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Originally appearing in Volume V27, Page 392 of the 1911 Encyclopedia Britannica.
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ORDER III.—ASCIDIACEA Fixed or free-swimming simple or compound Ascidians which in the adult are never provided with a tail and have no trace of a notochord. The free-swimming forms are colonies, the Ascidiacea. simple Ascidians being always fixed. The test is perma- nent and well developed; as a rule it increases with the age of the individual. The branchial sac is large and well developed. Its walls are perforated by numerous slits (stigmata) opening into the peribranchial cavity, which communicates with the exterior by the atria'_ aperture. Many of the forms reproduce by gemination, and in most of them the sexually-produced embryo develops into a tailed larva. The Ascidiacea includes three groups—the simple Ascidians, the compound Ascidians and the free-swimming colonial Pyrosoma. Sub-Order r.—Ascidiae simplices. Fixed Ascidians which are solitary and very rarely reproduce by gemmation; if colonies are formed, the members are not buried in a common investing mass, but each has a distinct test Simple of its own. No strict line of demarcation can be drawn Ai glens. between the simple and the compound Ascidians, and one of the families of the former group, the Clavelinidae (the social Ascidians), forms a transition from the typical simple forms, which never reproduce by gemmation, to the compound forms, which always do. The Ascidiae Simplices may be divided into the following families: Family I., Clavelinidae.—Simple Ascidians which reproduce by gemmation to form small colonies in which each ascidiozooid has a distinct test, but all are connected by a common blood system, and by prolongations of " epicardiac tubes " from the branchial sacs. Buds formed on stolons which are vascular outgrowths from the posterior end of the body, containing prolongations from the ectoderm, mesoderm and endoderm of the ascidiozooid. Branchial sac not folded; internal longitudinal bars usually absent; stigmata straight; tentacles simple. This family contains, amongst others, the following three genera: Ecteinascidia (Herdman), with internal longitudinal bars in branchial sac; Clavelina (Savigny), with intestine extending behind branchial sac; and Perophora (Wiegmann), with intestine alongside branchial sac. Family II., Ascidiidae.—Solitary fixed Ascidians with gelatinous test; branchial aperture usually eight-lobed, atrial aperture usually six-lobed. Branchial sac not folded; internal longitudinal bars usually present ; stigmata straight or curved ; tentacles simple. This family is divided into three sections: Sub-family r, Hypobythinae.—Branchial sac with no internal longitudinal bars. One genus, Hypobythius (Moseley). Sub family 2, Ascidinae.—Stigmata straight. Many genera, of which the following are the more important: Ciona (Fleming), dorsal languets present; Ascidia (Linnaeus, = Phallusia, Savigny), dorsal lamina present (see figs. 1 to To); Rhodosoma (Ehrenberg), anterior part of test modified to form operculum; Abyssascidia (Herdman), intestine on right side of branchial sac. Sub family 3, Corellinae.—Stigmata curved. Three chief genera: Corella (Alder and Hancock), test gelatinous, body sessile; Corynascidia (Herdman), test gelatinous, body pedunculated; Chelyosoma (Brod. and Sow.), test modified into horny plates. Family III., Cynthiidae.—Solitary fixed Ascidians, usually with leathery test; branchial and atrial apertures both four-lobed. Branchial sac longitudinally folded (fig. 26); stigmata straight; tentacles simple or compound. This family is divided into three sections: Sub-family r, Styelinae.—Not more than four folds on each side of branchial sac (fig. 26, S) tentacles simple. The more important genera are: Styela (Macleay), stigmata normal, and Bathyoncus (Herdman), stigmata absent or modified. br/ i 1 (After Hardman, " Challenger " Report.) A, Entire body, natural size. B, Part of branchial sac magnified. br f, Slight fold of branchial sac. at, Atrial aperture. i Internal longitudinal bar. br, Branchial aperture. mh, Mesh. ped, Peduncle. sp, Calcareousspiculesinvessels. tr, Transverse vessels. Sub family 2, Cynthinae.--More than eight folds in branchial sac (fig. 26, C) ; tentacles compound; body sessile. The chief genus is Cynthia (Savigny), with a large number of species. Sub-family 3, Bolteninae.—More than eight folds in branchial sac; tentacles compound; body pedunculated (fig. 25, A). The chief genera are: Boltenia (Savigny), branchial aperture four-lobed, stigmata normal; and Culeolus (Herdman), branchial aperture with less than four lobes, stigmata absent or modified (fig. 25, B). This last is a deep-sea genus discovered by the " Challenger " expedition (see 17). Family I V., Molgulidae.—Solitary Ascidians, sometimes not fixed; branchial aperture six-lobed, atrial four-lobed. Test usually incrusted with sand. Branchial sac longitudinally folded; stigmata more or less curved, usually arranged in spirals; tentacles compound. The chief genera are: Molgula (Forbes), with distinct folds in the branchial sac, and Eugyra (Ald. and Hanc.), with no distinct folds, but merely broad internal longitudinal bars in the branchial sac. In some of the Molgulidae (genus Anurella, Lacaze-Duthiers, 2o) the embryo (fig. 14, M) does not become converted into a tailed larva, the development being direct, without metamorphosis. The embryo when hatched assumes gradually the adult structure, and never shows the features characteristic of larval Ascidians, such as the urochord and the median sense-organs. Bourne has described an aberrant Molgulid, Oligotrema, from the Loyalty Islands, with a reduced branchial sac and enlarged pinnate muscular branchial lobes, apparently used for catching food! A. S. A, Unfolded type. S, Slyela, with four folds on each side. C, Cynthia, with eight folds on one side and seven on the other. D.L., Dorsal lamina; End, endostyle; I, II, &c., folds. C CI cr.) P, Plain. F, Folded. A, Areolated. i, Intestine; cc, oesophagus; st, stomach. Figs. 26 and 27 illustrate some details of structure of branchial sac and of stomach in various simple and compound Ascidians, which are made use of in classification, and in the definitions of genera and larger groups. Sub-Order 2.-Ascidiae Compositae. Fixed Ascidians which reproduce by gemmation, so as to form colonies in which the ascidiozooids are buried in a common invest-Compound ing mass and have no separate tests. This is probably Ascidians. a somewhat artificial assemblage formed of two or three groups of Ascidians which produce colonies in which the ascidiozooids are so intimately united that they possess a common test or investing mass. This is the only character which distinguishes them from the Clavelinidae, but the property of reproducing by gemmation separates them from the rest of the Ascidiae Simplices. The Ascidiae Compositae may be divided into seven families, which fall into two well-marked groups: (I) the Chalarosomata, including the first five families, with extended body, divided into two or three regions, and more nearly related to the Clavelinidae; and (2) the Pectosomata, including the Botryllidae and Polystyelidae, with a compact body, not divided into regions, and evidently related to the Cynthiidae amongst simple Ascidians. Family I., Distomidae.—Ascidiozooids divided into two regions,thorax and abdomen; testes numerous; vas deferens not spirally coiled. The chief genera are : Distoma (Gaertner) ; Distaplia (Della Valle) ; Colella (Herdman), forming a pedunculated colony (see fig. 28, A) in which the ascidiozooids develop incubatory pouches, connected with the peribranchial cavity, in which the embryos undergo their development (17) ; and Chondrostachys (Macdonald). Family II., Coelocormidae.—Colony not fixed, having a large axial cavity with a terminal aperture. Branchial apertures five-lobed. This includes one species, Coelocormus huxleyi (Herdman), which is, in some respects, a transition form between the ordinary compound Ascidians (e.g. Distomidae) and the Ascidiae Luciae (Pyrosoma). Family III., Didemnidae.—Colony usually thin and incrusting test containing stellate calcareous spicules. Testis single, large; c (After Herdman, "Challenger" Report.) A, Colella quoyi. D, Botryllus, showing arrangement B, Leptoclinum neglectum. of ascidiozooids in circular C, Pharyngodictyon mirabile. systems, each of which has a central common cloaca. vas deferens spirally coiled. The chief genera are—Didemnum (Savigny), in which the colony is thick and fleshy and there are only three rows of stigmata on each side of the branchial sac; and Leptoclinum (Milne-Edwards), in which the colony is thin and incrusting (fig. 28, B) and there are four rows of stigmata on each side of the branchial sac. Family IV., Diplosomidae.—Test reduced in amount, rarely containing spicules. Vas deferens not spirally coiled. In Diplosoma (Macdonald), the most important genus, the larva is gemmiparous. Family V., Polyclinidae.-Ascidiozooids divided into three regions—thorax, abdomen and post-abdomen. Testes numerous; vas deferens not spirally coiled. The chief genera are: Pharyngodictyon (Herdman), with stigmata absent or modified, containing one species, Ph. mirabile (fig. 28, C), the only compound Ascidian known from a depth of moo fathoms; Polyclinum (Savigny), with a smooth-walled stomach; Aplidium (Savigny), with the stomach wall longitudinally folded (fig. 27); and Amaroucium (Milne-Edwards), in which the ascidiozooid has a long post-abdomen and a large atrial languet, Family VI., Botryllidae.—Ascidiozooids having the intestine and reproductive organs alongside the branchial sac. Dorsal lamina present; internal longitudinal bars present in branchial sac. The chief genera are: Botryllus (Gaertn. and Pall.), with simple stellate systems (fig. 28, D), and Botrylloides(Milne-Edwards), with elongated or ramified systems. It is well known that in the family Botryllidae, amongst compound Ascidians, the ectodermal vessels containing (After Pizon.) B4 blood, which ramify through the common test and serve to connect the vascular systems of the various members of the colony, have numerous large ovate dilatations, the ampullae, upon their terminal twigs (fig. 29). Various functions have been assigned to these ampullae in the past, and Bancroft has shown that in addition to acting as storage reservoirs for blood, organs for the secretion of test matrix, and accessory organs of respiration, they are also organs for blood propulsion. The ampullae execute co-ordinated pulsations, the co-ordination being due to variations in the blood-pressure. It was actually found that the ampullae could keep up the circulation for some time in a portion of a colony independently of the hearts of the ascidiozooids. All the hearts in a colony of Botryllus contract simultaneously and in the same direction. The reversal of the circulation may be regarded as due to the engorgement of the ampullae in the superficial parts of the colony. These when distended overcome the resistance of the heart's action, and cause it to stop and then reverse. Family VII., Polystyelidae.—Ascidiozooids not. grouped in systems. Branchial and atrial apertures four-lobed. Branchial sac may be folded; internal longitudinal bars present. The chief genera are: Thylacium (Carus), with ascidiozooids projecting above general surface of Colony ;Goodsiria (Cunningham), with ascidiozooids completely imbedded in investing mass; and Chorizocormus (Herd-man), with ascidiozooids united in little groups which are connected by stolons. Several of the species show transitions between the other Polystyelidae and the Styelinae amongst simple Ascidians. Gemmation and Growth of Colonies.—A number of new observations have been made in recent years upon the budding of compound Ascidians, some of which are very puzzling and contradictory in their results. Metschnikoff, Kowalevsky, Giard, Hjort, Pizon, Seeliger, Ritter, van Beneden and Julin have all in turn added to our knowledge of the details of development and life-history, of the various processes of gemmation and of the formation of colonies. It is impossible as yet to reconcile all the conflicting accounts, but the following points at least seem pretty clear. Gemmation may be very different in its details in closely related compound Ascidians. There are, however, two main types of budding, to one or other of which most of the described methods may be referred. There is first the "stolonial or " epicardiac " type, seen in the Chalarosomata, typically in Distomidae and Polyclinidae, and comparable with the gemmation in Clavelinidae, Pyrosomidae and Thaliacea outside this group. Secondly, there is the " parietal " or "peribranchial " type, seen in the Pectosomata. typically in the Botryllidae. The remarkable process of gemination. seen in the families Didemnidae and Diplosomidae may probably be regarded as a modification of the stolonial type. The double embryo in the Diplosomidae is probably to be interpreted as precocious budding (rather than as embryonic fission), due to acceleration in development (tachygenesis). The type of budding, and even details such as the length of the stolon, have much to do with differences in the nature and appearance of the colonies produced. The stolon, which has a wall continuous with the body-wall of the parent, contains an endodermal element in the form of the so-called " epicardium," and also a prolongation of the ovary,,or at least a string of migrating germ-cells, so that the reproductive elements are also handed on. Still, it is clear from recent researchesand attempts to explain budding in Ascidians as a process of re-generation, by which the organs of the parent or their germ-layers give rise to the corresponding organs in the bud, have signally failed. Figs. 29 and 30 show the buds in the Botryllidae, after Pizon, who has followed day by day the changes of growth in young colonies of Botryllidae, tracing the rise of successive generations of buds and the degeneration of their parents. The buds are parietal, arising from the walls of the peribranchial cavities (fig. 29), and at an early period they acquire the structure shown in fig. 30, where there are two vesicles undergoing further subdivision and differentiation, but investigators still differ as to whether the inner, which gives rise to the branchial sac and alimentary canal, is not produced along with the outer from the ectoderm of the parent. A remarkable case of polymorphism has been found by M. Caullery in the buds of the compound Ascidian Colella. Some of the buds have an abundant store of reserve materials in their Reducouter layer of cells, while others are without this supply. tionprboy The former are placed deeply in the stalk, develop slowly, a' and probably serve to regenerate the colony when the and the head portion has been removed or has died down. In Formation these cases where the ectoderm has taken on the function ofColontes. of storing the reserve material, it is found that all the organs of the bud are formed from the cells of the endodermic vesicle. The first ascidiozooid of the colony produced by the tailed larva does not form sexual reproductive organs, but reproduces by gemmation so as to make a colony. Thus there is alternation of generations in the life-history. In the most completely formed. colonies (e.g. Botryllus) the ascidiozooids are arranged in groups' (systems or coenobii), and in each system are placed with their. atrial apertures towards one another, and all communicating with a common cloacalcavity which opens to the exterior in the centre of the system (fig. 28, D). Sub-Order 3.-Ascidiae Luciae. Free-swimming pelagic colonies having the form of a hollow cylinder closed at one end. The ascidiozooids forming the colony are em-bedded in the common Aacldlae test in such a manner Guc-ae. that the branchial apertures open on the outer surface and the atrial apertures on the inner surface next to the central cavity of the colony. The ascidiozooids are produced by gemmation from a rudimentary larva (the cyathozooid) developed sexually. This sub-order includes a single family, the Pyrosomidae, containing one well marked structure genus, Pyrosoma (Peron), with half a soma. dozen species. They are found swimming near the surface of the sea, chiefly in tropical latitudes, and are brilliantly phosphorescent. A fully developedPyrosoma colony may be from an inch or two to upwards of twelve feet in length. The shape of the colony is seen in fig. 31. Ii tapers slightly towards the closed end, which is rounded. The opening at the opposite end is reduced in size by the presence of a membranous prolongation of the common test (fig. 31, B). The branchial apertures of the ascidiozooids are placed upon short papillae projecting from the general surface, and most' of the ascidiozooids have long conical processes of the test projecting FIG. 31.—Pyrosoma elegans. outwards beyond their branchial (Natural size.) apertures (figs. 31, 32 and 33)• A, Side view of entire colony. There is only a single layer of B, End view of open extremity. ascidiozooids in the Pyrosoma colony, as all the fully developed ascidiozooids are placed with their antero-posterior axes at right angles to the surface and communicate by their atrial apertures with the central cavity of the colony (fig. 32). Their dorsal surfaces are turned towards the open end of the colony. The more important points in the structure of the ascidiozoeid of Pyrosoma are shown in fig. 33. A circle of tentacles, of which one, placed ventrally (fig. 33, tn), is larger than the rest, is found just Inside the branchial aperture. From this point a wide cavity, with a few circularly placed muscle bands running round its walls, leads back to the large branchial sac, which occupies the greater part of the body. The stigmata are elongated transversely and crossed by internal' longitudinal bars. The dorsal lamina is represented by a series of eight languets (l). The nerve ganglion (on which is placed a small pigmented sense organ), the subneural gland, the dorsal tubercle, the peripharyngeal (After Pizon.) ov, Dorsal tube. gh, Germ cells. m, Mesoderm cells. ect, Ectoderm. that the development of the bud (blastozooid) and that of the embryo (oozooid) do not proceed along parallel lines. It is impossible to harmonize the facts of gemmation with the germ-layer theory, bands, and the endostyle are placed in the usual positions. On each side of the anterior end of the branchial sac, close to the peripharyngeal bands, is a mass of rounded gland cells which are the source of the phosphorescence. The alimentary canal is placed at, Atrial apertures. em, Embryos in various stages. br, Branchial apertures. t, Test. asc, Young ascidiozooid of a future &p, Processes of test. colony produced by budding from cy, cyathozooid. br.s, Branchial sac.,Young ascidiozooid. posteriorly to the branchial sac, and the anus opens into a large peribranchial (or atrial) cavity, of which only the median posterior part is shown ( in fig. 33. The reproductive organs are developed in a diverticulum of the peribranchial cavity, and consist of a lobed testis and a single ovum at a time. The development takes place in a part of the peribranchial cavity (fig. 32, em). The segmentation Development is meroblastic, and an elongated embryo is formed on ofPyro- the surface of a mass of yolk. The embryo, after the soma. formation of an alimentary cavity, a tubular nervous system, and a pair of laterally placed atrial tubes, divides into an anterior and a posterior part. The anterior part then segments into four pieces, which afterwards develop into the first ascichozooids of the colony, while the posterior part remains in a rudimentary condition, as the " cyathozooid "; it eventually atrophies. As the four ascidiozooids increase in size, they grow round the cyathozooid and soon encircle it (fig. 32, asc and cy). The cyathozooid "bsorbs the nourishing yolk upon which it lies, and distributes it lei (Partly after Keferstein.) Lettering as before. c.m, Cellular mass, the seat of m.b, Muscle band. phosphorescence., Subneural gland. c.m', Posterior cellular mass. pig, Pigment spot on ganglion. g.s, Gemmiparous stolon. t.p, Process of test. to the ascidiozooids by means of a heart and system of vessels which have been meanwhile formed. When the cyathozooid atrophies and is absorbed, its original atrial aperture remains and deepens to become the central cavity of the young colony, which now consists of four ascidiozooids placed in a ring, around where the cyathozooid was, and enveloped in a common test. The colony gradually increases by the formation of buds from these four original ascidiozooids. PHYLOGENY The accompanying diagram (fig. 34) shows graphically the probable origin and course of evolution of the various groups of Tunicata, and therefore exhibits their relations to one another much more correctly than any system of linealogeny classification can do. The ancestral Proto-Tunicata are here regarded as an offshoot from the Proto-Chordata--the common astq ""sa,ios ma FIG. 34. ancestors of the Tunicata (Urochorda), Amphioxus (Cephalochorda) and the Vertebrata. The ancestral Tunicata were probably free-swimming forms, not very unlike the existing Appendiculariidae, and are represented in the life-history of nearly all sections of the Tunicata by the tailed larval stage. The Larvacea are the first offshoot from the ancestral forms which gave rise to the two lines of descendants, the Proto-Thaliacea and the Proto-Ascidiacea. The Proto-Thaliacea then split into the ancestors of the existing Cyclomyaria and Hemimyaria. The Proto-Ascidiacea gave up their pelagic mode of life and became fixed. This ancestral process is repeated at the present day when the free-swimming larva of the simple and compound Ascidians becomes attached. The Proto-Ascidiacea, after the change, are probably most nearly represented by the existing genus Clavelina. They have given rise directly or indirectly to the various groups of simple and compound Ascidians and the Pyrosomidae. These groups form two lines, which appear to have diverged close to the position of the family Clavelinidae. The one line leads to the more typical compound Ascidians, and includes the Polyclinidae, Distomidae, Didemnidae, Diplosomidae, Coelocormidae, and finally the Ascidiae Luciae or Salpiformes. The second line gave rise to the simple Ascidians, and to the Botryllidae and Polystyelidae, which are, therefore, not closely allied to the other compound Ascidians. The later Proto-Ascidiacea were probably colonial forms, and gemmation was retained by the Clavelinidae and by the typical compound Ascidians (Distomidae; &c.) derived from them. The power of forming colonies by budding was lost, however, by the primitive simple Ascidians, and must, therefore, have been regained independently by the ancestral forms of the Botryllidae and the Polystyelidae. If this is a correct inter-• pretation of the course of evolution of the Tunicata, we arrive at the following important conclusions. (I) The Tunicata, as a whole, form a degenerate branch of the Proto-Chordata; (2) the Ascidiae Luciae (Pyrosoma) are much more closely related to the typical compound Ascidians than to the other pelagic Tunicata, viz. the Larvacea and the Thaliacea; and (3) the Ascidiae Compositae,form a polyphyletic group, the sections of which have arisen at several distinct points from the ancestral simple Ascidians. ' By Dohrn and others their point of origin is placed considerably farther up on the stem of the Chordata, thus causing the Tunicata to be regarded as very degenerate Vertebrata (see 31). ems (Partly after Savigny.) showing arrangement of ascidiozooids, magnified. of Miiller's Archiv (1852); (12) Kupffer, Arch. f. mikr. Anat. (1869, 1872) ; (13) Giard, Etude d. tray. embryolog. d. Tun., &c.," in Arch. zool. exper. (1872), vol. i.; (14) Fol, Etudes sur les appendiculaires du detroit de Messine," in Mem. soc. phys. hist. nat. Geneve, vol. xxi.; (15) Giard, " Recherches s. 1. Asc. Comp.," in Arch. zool. exper. (1872), vol. i.; (16) Von Drasche, Die Synascidien der Bucht von Rovigno (Vienna, 1883); (17) Herdman, " Report upon the Tunicata of the ' Challenger ' Expedition," pt. i. in Zool. Chall." Exp. (1882), vol. vi.; pt. ii. in Zool. " Chall." Exp. (1886), vol. xiv.; pt. iii. in Zool. " Chall." Exp. (1889), vol. xxvii.; (18) Alder and Hancock, in Ann. Mug. Nat. Hist. (1863, 1870) ; (19) Heller, Untersuch. u. d. Tunic. d. Adriat. Meeres," in Denkschr. d. k. Akad. WisS. (1875—1877); (20) Lacaze-Duthiers, "Asc. simp. d. cotes d. 1. Manche," in Arch. zool. expel'. (18i4, 1877); (21) Traustedt, in Vidensk. medd. naturh. For. (Copenhagen, 1881—1884); (22) Herd-man, " Notes on British Tunicata, &c., in Journ. Linn. Soc. Zool. (188o), vol. xv. ; (23) Ussoff, in Proc. imp. soc. nat. hist. (Moscow, 1876), vol. xviii.; (24) Julin, " Rech. s. l'org. d. asc. simp.," in Arch. d. biol. (1881), vol. ii.; (25) Brooks, " Development of Sal pa," in Bull. Mus. Comp. Zool. iii. 291 (Harvard) ; (26) Salensky, Ztschr. f. wiss. Zool. (1877); (27) Barrois, Journ. d. l'anat. et phys. (1885), vol. xxi.; (28) Uljanin, Fauna, &c., d. Golfes von Neapel (1884), vol. x.; (29) Moseley, " On Deep-sea Ascid," in Trans. Linn. Soc. (1876), 2nd series, vol. i.; (30) E. van Beneden and Julin, " Morph. d. Tuniciers," in Arch. d. Biol. (1886), vol. vi.; (31) Dohrn, " Studien zur Urgesch. der Wirbelth." in Mitth. zool. Stat. Neapel; (32) Herdman, " Revised Classification," Journ. Linn. Soc. (1891), vol. xxiii.; (33) Herdman, Descriptive Catalogue of Australian Tunicata (1899); (34) Brooks, The Genus Sal pa (1893) ; (35) Seeliger, Bronn's Thier-Reich Tunicata. (W. A. HE.)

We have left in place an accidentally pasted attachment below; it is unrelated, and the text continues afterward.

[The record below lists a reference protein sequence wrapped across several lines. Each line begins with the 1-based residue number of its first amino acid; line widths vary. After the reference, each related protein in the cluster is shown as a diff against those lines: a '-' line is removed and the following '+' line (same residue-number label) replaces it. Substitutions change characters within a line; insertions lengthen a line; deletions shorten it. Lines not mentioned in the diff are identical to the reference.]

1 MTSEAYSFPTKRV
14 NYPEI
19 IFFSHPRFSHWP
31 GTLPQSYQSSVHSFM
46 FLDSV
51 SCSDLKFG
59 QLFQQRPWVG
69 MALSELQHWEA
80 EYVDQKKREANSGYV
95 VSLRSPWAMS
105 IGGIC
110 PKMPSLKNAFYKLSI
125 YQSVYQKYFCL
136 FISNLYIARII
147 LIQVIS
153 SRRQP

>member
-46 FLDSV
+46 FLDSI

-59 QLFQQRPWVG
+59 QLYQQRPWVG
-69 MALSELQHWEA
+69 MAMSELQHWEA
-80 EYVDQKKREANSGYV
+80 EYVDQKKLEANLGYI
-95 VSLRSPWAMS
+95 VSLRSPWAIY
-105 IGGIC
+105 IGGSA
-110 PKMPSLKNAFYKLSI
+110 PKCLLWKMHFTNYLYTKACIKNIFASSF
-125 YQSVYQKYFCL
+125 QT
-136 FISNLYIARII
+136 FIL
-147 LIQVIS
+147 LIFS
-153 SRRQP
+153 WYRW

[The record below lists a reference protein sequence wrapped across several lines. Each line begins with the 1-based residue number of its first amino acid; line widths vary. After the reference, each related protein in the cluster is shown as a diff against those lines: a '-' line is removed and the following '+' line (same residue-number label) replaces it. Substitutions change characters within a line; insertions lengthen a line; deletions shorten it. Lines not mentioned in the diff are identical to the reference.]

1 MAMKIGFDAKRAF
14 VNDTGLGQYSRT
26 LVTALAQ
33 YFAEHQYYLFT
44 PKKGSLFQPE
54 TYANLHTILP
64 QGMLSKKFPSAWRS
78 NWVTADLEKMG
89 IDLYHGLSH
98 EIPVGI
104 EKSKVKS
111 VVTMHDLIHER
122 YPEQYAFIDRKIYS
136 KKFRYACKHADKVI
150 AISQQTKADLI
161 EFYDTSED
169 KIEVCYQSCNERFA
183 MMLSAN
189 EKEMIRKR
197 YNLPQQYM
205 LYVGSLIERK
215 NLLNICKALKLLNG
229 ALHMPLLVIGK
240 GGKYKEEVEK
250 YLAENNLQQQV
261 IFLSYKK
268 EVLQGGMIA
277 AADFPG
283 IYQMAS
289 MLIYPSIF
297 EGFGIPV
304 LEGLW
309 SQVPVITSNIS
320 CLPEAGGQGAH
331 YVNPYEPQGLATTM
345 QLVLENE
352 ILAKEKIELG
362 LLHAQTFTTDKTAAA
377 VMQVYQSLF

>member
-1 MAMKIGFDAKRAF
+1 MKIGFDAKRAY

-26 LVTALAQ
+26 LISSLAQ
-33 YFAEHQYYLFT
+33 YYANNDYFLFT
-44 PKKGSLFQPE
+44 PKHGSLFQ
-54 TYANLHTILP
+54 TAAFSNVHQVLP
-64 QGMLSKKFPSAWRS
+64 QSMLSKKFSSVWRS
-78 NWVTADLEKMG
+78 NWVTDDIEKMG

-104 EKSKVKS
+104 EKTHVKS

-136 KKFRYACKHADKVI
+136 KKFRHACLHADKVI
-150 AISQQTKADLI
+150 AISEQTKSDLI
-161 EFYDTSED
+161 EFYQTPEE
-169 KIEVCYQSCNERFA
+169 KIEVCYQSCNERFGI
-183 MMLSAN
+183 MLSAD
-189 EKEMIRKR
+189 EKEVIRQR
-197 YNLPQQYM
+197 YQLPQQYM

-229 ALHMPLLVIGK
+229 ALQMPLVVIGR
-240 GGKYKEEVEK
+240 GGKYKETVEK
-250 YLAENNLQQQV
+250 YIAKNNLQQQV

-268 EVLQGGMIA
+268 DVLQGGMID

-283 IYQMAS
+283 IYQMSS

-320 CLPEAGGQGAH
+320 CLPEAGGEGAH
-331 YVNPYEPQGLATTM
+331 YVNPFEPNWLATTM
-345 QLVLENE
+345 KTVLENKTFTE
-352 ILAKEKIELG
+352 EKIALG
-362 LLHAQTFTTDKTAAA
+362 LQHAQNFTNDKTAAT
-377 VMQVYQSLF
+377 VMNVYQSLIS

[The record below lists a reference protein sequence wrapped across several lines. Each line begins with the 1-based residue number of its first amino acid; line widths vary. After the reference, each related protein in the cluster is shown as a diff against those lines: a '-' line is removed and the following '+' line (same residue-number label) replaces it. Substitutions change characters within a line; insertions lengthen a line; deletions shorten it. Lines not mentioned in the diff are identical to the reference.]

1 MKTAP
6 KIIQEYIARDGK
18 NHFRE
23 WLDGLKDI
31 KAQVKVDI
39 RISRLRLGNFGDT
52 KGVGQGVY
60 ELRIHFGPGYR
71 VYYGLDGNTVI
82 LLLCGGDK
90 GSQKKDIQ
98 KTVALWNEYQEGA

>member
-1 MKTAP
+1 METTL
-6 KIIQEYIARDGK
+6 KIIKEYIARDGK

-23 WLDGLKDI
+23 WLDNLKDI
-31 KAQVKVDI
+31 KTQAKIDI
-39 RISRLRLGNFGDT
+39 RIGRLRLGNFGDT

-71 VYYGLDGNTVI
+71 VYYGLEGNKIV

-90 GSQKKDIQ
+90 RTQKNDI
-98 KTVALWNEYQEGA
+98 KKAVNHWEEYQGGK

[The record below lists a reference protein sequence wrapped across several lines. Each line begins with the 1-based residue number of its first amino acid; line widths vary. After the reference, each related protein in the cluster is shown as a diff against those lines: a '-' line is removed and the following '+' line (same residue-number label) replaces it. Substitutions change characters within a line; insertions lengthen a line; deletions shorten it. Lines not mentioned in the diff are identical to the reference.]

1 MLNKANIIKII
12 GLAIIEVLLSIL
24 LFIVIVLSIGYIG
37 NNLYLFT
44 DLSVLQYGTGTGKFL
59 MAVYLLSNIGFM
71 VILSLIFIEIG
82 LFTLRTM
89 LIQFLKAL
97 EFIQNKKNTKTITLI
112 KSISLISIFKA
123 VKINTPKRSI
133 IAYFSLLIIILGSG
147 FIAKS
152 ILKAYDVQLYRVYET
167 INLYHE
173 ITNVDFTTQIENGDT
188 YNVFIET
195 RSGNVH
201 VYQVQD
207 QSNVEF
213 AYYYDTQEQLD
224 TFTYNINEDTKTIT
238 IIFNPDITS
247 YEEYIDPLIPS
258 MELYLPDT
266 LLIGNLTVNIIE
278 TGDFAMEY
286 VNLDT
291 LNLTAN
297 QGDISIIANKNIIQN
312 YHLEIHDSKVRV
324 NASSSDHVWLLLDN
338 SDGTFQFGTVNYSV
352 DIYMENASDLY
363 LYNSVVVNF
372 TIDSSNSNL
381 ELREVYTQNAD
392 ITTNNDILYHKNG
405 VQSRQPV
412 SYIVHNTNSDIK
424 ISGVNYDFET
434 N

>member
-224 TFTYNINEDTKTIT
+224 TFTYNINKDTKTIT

End of Article: ORDER III